I have been following my friend Peter Saunders series of posts based on 20 Questions Atheists Struggle to answer. It is an interesting series, and in it he attempts to engage with a group who simply don’t understand Christians. I am glad to see that the age-old craft of apologetics is far from dead. But there is one question he didn’t ask that to me at least is the most critical:
“How do you live without hope?”
I have lived now for more than 41 years. This is easily long enough to realize that this world is far from ideal. It really is a cruel world that almost seems to be thinking of ways to disappoint, damage, or ultimately destroy us. It surely can’t be long before I reach the half-way stage on my life if I haven’t already. Death, whether your own or others can bring bone-crushing sorrow, even to a Christian. So I ask,
How do you live without a hope in the after-life?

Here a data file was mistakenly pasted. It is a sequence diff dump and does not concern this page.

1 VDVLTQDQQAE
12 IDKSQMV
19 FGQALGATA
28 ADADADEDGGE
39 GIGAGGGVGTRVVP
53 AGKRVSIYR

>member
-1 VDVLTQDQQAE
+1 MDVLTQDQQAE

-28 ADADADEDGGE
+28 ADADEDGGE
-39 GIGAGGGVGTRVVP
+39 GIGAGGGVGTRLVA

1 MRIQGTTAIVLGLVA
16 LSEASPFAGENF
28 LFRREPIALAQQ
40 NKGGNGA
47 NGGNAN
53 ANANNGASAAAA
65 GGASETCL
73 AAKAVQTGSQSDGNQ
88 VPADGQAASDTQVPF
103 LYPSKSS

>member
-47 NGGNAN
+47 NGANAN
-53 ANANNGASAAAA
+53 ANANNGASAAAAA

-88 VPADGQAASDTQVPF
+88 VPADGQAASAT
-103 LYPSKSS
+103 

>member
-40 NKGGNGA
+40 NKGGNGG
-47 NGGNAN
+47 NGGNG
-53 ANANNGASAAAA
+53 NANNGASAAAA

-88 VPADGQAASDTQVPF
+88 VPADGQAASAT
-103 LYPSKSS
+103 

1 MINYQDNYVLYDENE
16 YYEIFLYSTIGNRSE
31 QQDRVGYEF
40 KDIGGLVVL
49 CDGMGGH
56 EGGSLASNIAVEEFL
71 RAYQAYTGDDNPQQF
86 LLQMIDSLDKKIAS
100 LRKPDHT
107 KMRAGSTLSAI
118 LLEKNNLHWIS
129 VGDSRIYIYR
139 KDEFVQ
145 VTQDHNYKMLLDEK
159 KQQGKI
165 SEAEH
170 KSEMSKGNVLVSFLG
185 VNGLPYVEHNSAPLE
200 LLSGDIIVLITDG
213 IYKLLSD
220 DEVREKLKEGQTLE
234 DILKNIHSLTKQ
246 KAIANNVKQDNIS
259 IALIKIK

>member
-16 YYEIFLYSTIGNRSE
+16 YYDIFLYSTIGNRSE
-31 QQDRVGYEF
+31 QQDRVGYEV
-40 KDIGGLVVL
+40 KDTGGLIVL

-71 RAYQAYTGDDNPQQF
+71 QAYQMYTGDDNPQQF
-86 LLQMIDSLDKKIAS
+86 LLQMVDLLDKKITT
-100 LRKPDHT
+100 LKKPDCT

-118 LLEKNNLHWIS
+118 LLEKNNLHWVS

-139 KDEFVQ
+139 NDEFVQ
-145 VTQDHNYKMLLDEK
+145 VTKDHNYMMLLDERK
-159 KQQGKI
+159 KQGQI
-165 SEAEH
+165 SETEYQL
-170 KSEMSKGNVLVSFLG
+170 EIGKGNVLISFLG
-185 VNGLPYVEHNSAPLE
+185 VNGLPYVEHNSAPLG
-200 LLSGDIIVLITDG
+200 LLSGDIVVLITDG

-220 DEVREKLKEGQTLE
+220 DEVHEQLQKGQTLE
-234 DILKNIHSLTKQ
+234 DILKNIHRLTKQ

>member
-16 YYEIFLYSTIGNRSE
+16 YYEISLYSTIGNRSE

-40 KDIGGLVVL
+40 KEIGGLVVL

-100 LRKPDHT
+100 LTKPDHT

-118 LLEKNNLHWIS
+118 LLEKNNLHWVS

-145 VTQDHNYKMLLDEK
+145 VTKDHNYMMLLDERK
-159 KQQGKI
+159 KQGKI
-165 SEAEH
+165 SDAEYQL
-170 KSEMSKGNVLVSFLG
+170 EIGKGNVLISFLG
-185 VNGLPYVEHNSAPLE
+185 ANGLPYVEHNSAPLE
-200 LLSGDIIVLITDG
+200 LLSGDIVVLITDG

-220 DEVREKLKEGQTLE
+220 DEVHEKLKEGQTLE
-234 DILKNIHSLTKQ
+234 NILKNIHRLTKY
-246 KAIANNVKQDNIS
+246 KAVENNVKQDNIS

I simply cannot understand how someone faces life each day, believing that their existence and that of those they love can be permanently snuffed out in an instant. Believing that they will never meet again with those that have died. Believing that ultimately this short life is all there is.
But it is not just that. If you are an atheist by definition the universe is a random place. Everything within us cries out that there is something fundamentally wrong with the way the world works. Sin, sickness, and death feel like unwelcome invaders. Few willingly welcome any of them. Yet the Christian believes that behind a broken world there is a sovereign God who will one day fix it all, and in the meantime is working everything round for good to those who love him (Romans 8:28).
If you couldn’t look an enemy in the eye and say with Joseph “You meant it for harm, God meant it for good” how do you get through life?